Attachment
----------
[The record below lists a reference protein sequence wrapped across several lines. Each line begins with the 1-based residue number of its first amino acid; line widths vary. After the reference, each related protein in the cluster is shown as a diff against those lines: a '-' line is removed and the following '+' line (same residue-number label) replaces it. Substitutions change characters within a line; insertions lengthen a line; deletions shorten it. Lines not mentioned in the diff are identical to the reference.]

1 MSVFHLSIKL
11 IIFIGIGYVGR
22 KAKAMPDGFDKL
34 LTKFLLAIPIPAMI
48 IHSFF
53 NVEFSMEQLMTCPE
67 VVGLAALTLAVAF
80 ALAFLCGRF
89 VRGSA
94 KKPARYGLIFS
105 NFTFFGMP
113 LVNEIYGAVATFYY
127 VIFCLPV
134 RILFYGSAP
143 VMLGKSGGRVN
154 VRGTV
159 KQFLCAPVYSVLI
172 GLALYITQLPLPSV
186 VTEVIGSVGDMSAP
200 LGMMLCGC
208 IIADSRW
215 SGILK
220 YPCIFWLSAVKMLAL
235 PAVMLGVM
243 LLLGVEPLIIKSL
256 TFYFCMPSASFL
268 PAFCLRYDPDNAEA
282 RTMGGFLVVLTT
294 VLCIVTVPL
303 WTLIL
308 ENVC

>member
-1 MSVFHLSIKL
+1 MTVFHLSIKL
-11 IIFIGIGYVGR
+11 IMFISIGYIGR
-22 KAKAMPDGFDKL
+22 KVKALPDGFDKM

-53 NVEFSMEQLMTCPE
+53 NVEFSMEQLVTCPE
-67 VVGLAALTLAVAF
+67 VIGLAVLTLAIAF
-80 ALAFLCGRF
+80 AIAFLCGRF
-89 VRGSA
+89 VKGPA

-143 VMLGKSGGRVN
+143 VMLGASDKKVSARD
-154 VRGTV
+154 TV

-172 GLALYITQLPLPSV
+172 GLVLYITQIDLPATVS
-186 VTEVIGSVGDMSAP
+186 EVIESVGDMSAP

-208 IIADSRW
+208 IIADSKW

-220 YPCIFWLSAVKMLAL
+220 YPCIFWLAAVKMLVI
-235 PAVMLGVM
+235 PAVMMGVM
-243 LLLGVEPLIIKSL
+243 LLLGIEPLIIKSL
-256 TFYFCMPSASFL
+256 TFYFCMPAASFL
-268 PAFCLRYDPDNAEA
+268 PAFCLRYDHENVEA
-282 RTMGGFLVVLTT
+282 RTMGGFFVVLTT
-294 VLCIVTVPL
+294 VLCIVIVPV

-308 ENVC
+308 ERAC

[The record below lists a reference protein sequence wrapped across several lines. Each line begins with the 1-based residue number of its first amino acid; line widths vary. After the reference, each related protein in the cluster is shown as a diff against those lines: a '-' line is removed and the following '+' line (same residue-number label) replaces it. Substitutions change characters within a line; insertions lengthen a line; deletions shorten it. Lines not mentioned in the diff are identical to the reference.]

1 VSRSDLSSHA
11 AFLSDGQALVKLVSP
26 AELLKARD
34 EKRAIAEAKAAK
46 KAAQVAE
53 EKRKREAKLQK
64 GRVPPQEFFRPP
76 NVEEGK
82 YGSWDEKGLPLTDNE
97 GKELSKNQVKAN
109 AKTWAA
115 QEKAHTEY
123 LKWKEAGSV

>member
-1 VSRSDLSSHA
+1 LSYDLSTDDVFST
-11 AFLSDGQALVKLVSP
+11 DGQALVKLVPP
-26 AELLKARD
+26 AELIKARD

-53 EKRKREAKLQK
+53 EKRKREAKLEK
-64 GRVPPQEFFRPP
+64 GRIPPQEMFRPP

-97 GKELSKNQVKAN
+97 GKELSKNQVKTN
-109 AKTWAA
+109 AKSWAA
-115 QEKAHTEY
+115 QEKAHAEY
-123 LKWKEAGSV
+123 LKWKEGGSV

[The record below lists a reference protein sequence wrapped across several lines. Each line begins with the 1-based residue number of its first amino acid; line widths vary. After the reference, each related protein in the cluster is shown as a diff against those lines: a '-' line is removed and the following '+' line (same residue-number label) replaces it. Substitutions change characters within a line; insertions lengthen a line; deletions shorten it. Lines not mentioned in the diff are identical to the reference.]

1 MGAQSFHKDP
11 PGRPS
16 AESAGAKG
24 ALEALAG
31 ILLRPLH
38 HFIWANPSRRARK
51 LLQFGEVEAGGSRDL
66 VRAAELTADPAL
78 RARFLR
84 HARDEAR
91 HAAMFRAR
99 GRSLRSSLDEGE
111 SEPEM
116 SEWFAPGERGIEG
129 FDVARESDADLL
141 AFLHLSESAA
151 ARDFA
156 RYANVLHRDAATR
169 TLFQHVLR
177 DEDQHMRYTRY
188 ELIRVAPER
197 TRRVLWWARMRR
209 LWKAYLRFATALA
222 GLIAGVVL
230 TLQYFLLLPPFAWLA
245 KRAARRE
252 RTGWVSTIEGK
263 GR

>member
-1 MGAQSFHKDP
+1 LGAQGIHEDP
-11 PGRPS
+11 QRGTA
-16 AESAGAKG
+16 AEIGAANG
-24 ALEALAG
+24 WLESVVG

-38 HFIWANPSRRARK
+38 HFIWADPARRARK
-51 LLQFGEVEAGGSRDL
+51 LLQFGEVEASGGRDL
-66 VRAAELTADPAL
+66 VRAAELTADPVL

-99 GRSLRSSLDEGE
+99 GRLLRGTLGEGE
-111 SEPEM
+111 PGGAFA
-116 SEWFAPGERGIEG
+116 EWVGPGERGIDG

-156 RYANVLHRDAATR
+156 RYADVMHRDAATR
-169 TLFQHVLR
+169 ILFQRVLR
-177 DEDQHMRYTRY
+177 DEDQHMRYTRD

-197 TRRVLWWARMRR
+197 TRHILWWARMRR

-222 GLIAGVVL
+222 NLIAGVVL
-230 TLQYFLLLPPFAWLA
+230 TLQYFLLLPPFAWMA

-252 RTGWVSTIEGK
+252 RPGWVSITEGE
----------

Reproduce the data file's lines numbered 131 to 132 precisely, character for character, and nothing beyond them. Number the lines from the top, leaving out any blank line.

222 GLIAGVVL
230 TLQYFLLLPPFAWLA